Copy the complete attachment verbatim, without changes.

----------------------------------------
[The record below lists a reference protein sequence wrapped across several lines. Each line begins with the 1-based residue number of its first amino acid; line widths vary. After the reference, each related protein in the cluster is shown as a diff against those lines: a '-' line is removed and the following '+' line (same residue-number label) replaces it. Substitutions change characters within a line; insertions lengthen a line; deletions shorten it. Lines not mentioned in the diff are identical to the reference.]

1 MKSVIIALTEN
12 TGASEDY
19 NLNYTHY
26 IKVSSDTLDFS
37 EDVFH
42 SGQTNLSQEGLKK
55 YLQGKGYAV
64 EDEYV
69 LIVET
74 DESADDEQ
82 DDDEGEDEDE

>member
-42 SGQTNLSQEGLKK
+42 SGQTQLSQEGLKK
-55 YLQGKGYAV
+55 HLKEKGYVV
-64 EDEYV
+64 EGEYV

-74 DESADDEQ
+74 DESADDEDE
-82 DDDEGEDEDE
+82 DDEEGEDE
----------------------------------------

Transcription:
[The record below lists a reference protein sequence wrapped across several lines. Each line begins with the 1-based residue number of its first amino acid; line widths vary. After the reference, each related protein in the cluster is shown as a diff against those lines: a '-' line is removed and the following '+' line (same residue-number label) replaces it. Substitutions change characters within a line; insertions lengthen a line; deletions shorten it. Lines not mentioned in the diff are identical to the reference.]

1 MKSVIIALTEN
12 TGASEDY
19 NLNYTHY
26 IKVSSDTLDFS
37 EDVFH
42 SGQTNLSQEGLKK
55 YLQGKGYAV
64 EDEYV
69 LIVET
74 DESADDEQ
82 DDDEGEDEDE

>member
-42 SGQTNLSQEGLKK
+42 SGQTQLSQEGLKK
-55 YLQGKGYAV
+55 HLKEKGYVV
-64 EDEYV
+64 EGEYV

-74 DESADDEQ
+74 DESADDEDE
-82 DDDEGEDEDE
+82 DDEEGEDE